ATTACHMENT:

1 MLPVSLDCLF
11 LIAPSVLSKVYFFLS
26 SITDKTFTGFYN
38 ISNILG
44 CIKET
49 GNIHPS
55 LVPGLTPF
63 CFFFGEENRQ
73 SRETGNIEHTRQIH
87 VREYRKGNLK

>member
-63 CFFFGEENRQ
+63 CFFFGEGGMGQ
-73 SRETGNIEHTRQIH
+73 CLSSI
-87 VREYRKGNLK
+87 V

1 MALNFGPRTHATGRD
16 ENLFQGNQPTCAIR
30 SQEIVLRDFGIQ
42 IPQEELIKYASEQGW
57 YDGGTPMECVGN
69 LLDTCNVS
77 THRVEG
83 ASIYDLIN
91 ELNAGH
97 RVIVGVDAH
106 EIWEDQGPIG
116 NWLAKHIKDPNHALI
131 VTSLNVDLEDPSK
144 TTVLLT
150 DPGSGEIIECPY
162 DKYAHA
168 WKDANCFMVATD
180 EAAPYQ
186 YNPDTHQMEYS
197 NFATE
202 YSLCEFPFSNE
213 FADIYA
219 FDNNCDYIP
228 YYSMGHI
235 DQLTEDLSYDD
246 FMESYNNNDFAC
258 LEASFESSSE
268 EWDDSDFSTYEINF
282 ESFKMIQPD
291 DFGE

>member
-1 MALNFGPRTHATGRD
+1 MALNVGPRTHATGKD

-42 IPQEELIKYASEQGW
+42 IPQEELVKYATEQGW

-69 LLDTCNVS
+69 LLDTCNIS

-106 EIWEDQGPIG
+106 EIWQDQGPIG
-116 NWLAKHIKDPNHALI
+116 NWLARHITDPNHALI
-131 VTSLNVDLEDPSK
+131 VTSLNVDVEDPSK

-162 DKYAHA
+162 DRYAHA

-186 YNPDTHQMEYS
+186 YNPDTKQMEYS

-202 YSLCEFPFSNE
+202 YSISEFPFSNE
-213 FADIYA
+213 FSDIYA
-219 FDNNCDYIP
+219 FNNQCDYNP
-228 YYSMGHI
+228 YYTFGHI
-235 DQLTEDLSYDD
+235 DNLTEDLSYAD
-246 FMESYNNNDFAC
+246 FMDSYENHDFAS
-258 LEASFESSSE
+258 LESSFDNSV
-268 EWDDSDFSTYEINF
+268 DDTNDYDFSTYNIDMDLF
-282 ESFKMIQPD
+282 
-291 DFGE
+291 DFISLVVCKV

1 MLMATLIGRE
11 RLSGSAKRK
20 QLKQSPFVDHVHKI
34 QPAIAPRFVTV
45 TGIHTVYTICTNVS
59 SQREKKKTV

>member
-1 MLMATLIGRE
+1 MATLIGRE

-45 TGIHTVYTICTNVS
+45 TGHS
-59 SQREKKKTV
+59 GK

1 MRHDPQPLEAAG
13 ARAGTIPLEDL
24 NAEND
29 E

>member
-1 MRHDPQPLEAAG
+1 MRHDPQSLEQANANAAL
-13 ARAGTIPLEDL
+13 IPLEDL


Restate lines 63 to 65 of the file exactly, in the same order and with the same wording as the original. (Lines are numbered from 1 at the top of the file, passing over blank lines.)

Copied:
-186 YNPDTHQMEYS
+186 YNPDTKQMEYS

-202 YSLCEFPFSNE